Decoupling Applications with SQS and SNS

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Time
19 hours 19 minutes
Difficulty
Intermediate
CEU/CPE
20
Video Transcription
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>> Hey, everyone and welcome.
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In this lecture we're going to talk about
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decoupling applications with SQS and SNS.
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Learning objectives are going to be to define
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these two services so
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that you understand a little bit about what they are.
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SQS, otherwise known as Simple Queuing Service,
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is the first and
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the oldest AWS service offer from AWS platform.
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This is the service that kick-started the idea of AWS.
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Amazon needed a queuing service to
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help with the fulfilling of the orders for Amazon.com,
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and so they developed SQS.
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Since then, they were able
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to really refine it and make it really good.
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They decided, you know what?
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Let's see if we can sell this thing
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because there's nothing quite on
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the market at that time and whatever was there
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was a bit too
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expensive and too far out of
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reach for the everyday person.
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They thought, well, we can offer
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this idea and we can
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run it on this thing called the Cloud,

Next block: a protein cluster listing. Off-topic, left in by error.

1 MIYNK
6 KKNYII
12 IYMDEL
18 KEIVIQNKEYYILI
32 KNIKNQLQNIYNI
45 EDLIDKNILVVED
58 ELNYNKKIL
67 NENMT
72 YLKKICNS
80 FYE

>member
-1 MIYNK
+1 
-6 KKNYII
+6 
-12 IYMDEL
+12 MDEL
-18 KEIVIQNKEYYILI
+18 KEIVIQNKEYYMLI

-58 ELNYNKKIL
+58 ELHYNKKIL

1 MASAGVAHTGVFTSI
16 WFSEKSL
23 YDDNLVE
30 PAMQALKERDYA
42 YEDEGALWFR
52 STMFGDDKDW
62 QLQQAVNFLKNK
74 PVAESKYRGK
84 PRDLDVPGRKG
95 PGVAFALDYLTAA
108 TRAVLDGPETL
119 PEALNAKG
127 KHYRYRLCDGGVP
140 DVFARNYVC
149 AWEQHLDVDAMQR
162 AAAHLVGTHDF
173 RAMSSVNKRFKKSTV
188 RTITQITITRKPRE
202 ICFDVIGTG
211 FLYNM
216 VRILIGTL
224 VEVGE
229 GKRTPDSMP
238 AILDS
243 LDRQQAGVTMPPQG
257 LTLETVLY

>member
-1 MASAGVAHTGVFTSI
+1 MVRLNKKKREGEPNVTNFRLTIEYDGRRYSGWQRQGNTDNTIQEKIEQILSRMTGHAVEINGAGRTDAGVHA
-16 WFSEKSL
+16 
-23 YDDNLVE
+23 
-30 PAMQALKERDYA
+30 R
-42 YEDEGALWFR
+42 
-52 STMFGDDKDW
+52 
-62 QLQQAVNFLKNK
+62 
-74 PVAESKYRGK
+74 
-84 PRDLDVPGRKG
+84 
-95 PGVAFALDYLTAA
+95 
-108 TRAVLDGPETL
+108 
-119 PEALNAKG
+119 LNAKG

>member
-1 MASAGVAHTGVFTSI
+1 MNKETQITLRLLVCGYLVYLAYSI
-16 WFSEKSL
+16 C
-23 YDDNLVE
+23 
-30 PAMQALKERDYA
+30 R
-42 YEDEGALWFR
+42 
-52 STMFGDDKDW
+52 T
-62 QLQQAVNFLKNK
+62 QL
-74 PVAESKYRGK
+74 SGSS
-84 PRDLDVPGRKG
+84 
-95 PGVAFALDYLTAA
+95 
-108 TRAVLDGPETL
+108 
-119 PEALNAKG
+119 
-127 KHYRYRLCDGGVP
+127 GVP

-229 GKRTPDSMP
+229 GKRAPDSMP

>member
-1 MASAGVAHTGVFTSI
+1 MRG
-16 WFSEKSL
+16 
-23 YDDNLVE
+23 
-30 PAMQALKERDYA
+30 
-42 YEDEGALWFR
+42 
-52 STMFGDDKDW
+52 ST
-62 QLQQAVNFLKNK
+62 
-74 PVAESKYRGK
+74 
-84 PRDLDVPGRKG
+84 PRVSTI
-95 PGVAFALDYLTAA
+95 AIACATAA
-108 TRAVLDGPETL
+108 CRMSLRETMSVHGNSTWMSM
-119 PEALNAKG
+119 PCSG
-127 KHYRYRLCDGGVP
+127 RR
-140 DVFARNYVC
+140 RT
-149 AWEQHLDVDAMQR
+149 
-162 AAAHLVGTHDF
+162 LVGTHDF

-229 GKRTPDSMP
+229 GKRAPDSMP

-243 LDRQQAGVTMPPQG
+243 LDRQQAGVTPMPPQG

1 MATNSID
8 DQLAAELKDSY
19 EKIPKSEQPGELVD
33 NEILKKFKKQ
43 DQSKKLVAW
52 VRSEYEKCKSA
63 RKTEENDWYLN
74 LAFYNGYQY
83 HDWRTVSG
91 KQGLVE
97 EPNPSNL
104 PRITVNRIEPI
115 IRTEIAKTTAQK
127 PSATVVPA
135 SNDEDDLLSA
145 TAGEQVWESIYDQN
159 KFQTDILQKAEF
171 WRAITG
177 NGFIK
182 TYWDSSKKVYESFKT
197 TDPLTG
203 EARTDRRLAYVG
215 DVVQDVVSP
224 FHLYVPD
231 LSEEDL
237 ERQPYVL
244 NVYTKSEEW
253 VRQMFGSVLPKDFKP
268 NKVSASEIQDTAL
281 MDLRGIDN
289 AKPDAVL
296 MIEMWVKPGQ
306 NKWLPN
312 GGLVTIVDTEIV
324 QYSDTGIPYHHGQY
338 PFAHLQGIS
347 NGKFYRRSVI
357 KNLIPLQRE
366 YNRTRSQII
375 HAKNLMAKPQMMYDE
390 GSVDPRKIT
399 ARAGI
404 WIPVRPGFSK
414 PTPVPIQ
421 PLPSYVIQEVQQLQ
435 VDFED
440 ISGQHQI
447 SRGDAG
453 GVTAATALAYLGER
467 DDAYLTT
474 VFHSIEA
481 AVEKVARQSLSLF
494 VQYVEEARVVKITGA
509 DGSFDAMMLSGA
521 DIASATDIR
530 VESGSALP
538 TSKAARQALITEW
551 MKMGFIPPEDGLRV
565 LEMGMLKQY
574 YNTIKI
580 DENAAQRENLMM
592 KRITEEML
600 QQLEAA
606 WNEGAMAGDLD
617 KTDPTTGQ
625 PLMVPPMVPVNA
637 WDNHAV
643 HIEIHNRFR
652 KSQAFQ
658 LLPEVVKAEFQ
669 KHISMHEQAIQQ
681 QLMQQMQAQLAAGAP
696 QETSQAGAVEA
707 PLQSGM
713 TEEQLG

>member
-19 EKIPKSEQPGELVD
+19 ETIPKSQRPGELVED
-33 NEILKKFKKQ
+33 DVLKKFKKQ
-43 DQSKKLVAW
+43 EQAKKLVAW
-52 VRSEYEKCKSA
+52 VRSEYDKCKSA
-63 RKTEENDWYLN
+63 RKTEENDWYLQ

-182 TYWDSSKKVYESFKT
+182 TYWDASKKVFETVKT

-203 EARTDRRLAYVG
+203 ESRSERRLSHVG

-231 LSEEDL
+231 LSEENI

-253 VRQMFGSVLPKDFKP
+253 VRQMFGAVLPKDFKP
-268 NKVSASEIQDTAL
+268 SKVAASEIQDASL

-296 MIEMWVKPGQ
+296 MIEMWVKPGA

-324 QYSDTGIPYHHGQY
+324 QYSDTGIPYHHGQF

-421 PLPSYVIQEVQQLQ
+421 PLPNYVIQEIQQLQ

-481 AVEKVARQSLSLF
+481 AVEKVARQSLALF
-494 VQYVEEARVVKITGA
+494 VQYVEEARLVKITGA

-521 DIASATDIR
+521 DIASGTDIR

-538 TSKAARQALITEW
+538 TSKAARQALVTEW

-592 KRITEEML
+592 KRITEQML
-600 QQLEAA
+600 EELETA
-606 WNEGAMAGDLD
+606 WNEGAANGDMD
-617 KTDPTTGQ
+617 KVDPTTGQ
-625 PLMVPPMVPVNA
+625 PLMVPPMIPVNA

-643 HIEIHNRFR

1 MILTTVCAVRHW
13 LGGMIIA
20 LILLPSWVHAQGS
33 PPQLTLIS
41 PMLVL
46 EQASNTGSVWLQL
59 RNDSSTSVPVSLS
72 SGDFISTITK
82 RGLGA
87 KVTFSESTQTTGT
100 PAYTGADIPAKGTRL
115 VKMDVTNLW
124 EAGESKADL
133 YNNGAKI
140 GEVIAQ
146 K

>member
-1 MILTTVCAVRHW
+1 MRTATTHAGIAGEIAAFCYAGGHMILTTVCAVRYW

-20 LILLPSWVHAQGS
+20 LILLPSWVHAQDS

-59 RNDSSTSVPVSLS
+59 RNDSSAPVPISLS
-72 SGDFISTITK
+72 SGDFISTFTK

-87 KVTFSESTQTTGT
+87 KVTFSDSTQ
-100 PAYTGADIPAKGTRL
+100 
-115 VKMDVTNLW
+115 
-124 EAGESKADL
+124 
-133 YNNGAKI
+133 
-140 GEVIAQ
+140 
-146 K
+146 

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which is a newer concept.
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They went ahead and did that and pioneered AWS.
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This was the first service and
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soon after that we had SW,
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well, simple workflow service.
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I think it's SWF is the acronym there.
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Then you had S3,
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which we've talked about that so
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that's the storage service.
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They spun up more and more services ever since then.
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SQS, Simple Queuing Service
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is exactly what it sounds like.
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It's a queuing service that allows for
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the queuing of different tasks, different things.
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Maybe you have like an Amazon sense.
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They have a lot of orders that come through
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and they have to fulfill them in
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accordance to a couple of different things,
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the order in which they come in.
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Maybe first-in, first-out, but then
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also making sure that they have
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the inventory in order to fulfill
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said Q or said requests in the Q.
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There's this whole logistical thing going on
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as far as how that whole process works
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outs and how that as well
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grease an oil for Amazon and their business.
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But essentially this is what this is.
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It allows for requests to come in and to
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be ordered and fulfilled in the way that you want it to.
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SQS is a fully managed service
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and it's something that allows for
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decoupling applications because it allows for
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these requests to go through and a medium.
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A medium that's not
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one application directly
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connected to another application,
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or one application that takes
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some requests and it's directly communicating
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with the service or a server.
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If you were to do that,
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the problem with that happening
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is that you could overload
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the server because all